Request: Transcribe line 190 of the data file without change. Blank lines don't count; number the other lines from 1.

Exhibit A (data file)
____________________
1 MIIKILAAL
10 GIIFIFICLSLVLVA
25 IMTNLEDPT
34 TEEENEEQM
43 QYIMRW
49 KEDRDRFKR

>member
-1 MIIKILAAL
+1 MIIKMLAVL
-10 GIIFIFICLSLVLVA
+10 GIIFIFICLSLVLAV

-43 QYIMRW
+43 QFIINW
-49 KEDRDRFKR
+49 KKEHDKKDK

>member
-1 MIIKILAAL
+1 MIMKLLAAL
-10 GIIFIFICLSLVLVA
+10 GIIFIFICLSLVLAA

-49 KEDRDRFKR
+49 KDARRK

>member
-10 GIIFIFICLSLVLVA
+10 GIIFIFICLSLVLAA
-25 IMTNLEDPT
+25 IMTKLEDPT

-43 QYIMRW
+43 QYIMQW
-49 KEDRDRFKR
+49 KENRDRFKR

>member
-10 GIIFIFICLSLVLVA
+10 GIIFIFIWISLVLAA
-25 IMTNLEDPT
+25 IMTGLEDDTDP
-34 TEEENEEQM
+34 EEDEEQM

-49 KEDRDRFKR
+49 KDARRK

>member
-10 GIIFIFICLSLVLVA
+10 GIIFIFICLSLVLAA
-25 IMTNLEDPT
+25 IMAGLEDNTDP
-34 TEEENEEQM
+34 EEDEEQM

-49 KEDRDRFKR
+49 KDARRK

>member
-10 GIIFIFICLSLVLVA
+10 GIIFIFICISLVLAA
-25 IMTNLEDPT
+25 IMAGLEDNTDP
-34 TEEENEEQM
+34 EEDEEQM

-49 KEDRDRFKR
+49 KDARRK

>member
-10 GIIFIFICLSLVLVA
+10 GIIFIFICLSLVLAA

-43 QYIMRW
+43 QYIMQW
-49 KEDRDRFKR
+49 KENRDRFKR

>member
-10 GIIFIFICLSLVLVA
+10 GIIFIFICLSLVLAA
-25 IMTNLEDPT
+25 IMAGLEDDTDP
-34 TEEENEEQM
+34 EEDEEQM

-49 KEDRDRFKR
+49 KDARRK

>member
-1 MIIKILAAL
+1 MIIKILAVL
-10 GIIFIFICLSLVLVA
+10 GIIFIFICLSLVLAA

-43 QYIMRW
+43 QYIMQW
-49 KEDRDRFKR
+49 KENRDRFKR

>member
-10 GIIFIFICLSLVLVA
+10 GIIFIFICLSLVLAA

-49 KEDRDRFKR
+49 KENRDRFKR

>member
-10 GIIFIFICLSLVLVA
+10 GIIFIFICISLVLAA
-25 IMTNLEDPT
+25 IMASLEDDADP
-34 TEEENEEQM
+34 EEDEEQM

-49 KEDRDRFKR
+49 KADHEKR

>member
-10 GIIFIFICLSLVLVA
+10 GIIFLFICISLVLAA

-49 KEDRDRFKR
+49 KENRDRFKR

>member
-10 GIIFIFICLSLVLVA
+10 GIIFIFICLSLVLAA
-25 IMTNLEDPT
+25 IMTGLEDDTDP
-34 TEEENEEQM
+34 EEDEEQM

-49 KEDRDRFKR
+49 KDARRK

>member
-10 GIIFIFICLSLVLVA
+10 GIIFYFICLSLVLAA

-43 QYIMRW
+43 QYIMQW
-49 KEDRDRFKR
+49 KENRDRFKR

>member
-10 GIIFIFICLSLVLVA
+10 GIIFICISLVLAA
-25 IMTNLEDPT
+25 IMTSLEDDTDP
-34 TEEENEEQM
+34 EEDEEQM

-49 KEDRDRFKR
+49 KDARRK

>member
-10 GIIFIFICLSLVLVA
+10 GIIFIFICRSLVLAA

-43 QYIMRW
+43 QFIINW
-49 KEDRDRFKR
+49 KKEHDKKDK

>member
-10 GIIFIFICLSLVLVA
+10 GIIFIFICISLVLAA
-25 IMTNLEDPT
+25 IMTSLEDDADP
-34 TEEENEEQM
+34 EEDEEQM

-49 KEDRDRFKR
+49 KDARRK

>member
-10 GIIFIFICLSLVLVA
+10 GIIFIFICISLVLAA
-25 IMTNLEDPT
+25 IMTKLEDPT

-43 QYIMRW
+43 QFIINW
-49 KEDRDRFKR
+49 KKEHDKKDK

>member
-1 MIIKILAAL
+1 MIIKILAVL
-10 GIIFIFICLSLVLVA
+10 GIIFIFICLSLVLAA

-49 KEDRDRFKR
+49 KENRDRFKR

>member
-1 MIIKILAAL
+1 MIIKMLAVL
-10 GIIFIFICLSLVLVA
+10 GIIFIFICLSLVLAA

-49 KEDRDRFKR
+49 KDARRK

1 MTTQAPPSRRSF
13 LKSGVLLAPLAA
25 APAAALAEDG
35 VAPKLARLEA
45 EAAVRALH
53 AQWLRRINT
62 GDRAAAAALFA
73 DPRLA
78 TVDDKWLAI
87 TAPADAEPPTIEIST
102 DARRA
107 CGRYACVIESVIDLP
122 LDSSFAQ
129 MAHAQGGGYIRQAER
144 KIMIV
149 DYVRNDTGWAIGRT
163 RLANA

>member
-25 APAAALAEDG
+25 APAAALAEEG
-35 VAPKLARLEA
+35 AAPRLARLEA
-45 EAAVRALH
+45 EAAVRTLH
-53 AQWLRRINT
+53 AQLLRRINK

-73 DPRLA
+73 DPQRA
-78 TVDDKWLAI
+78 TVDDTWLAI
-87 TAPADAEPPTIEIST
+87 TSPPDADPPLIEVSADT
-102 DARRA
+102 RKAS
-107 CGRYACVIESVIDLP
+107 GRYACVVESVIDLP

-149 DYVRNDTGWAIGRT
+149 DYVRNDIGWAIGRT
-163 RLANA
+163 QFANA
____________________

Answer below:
+45 EAAVRTLH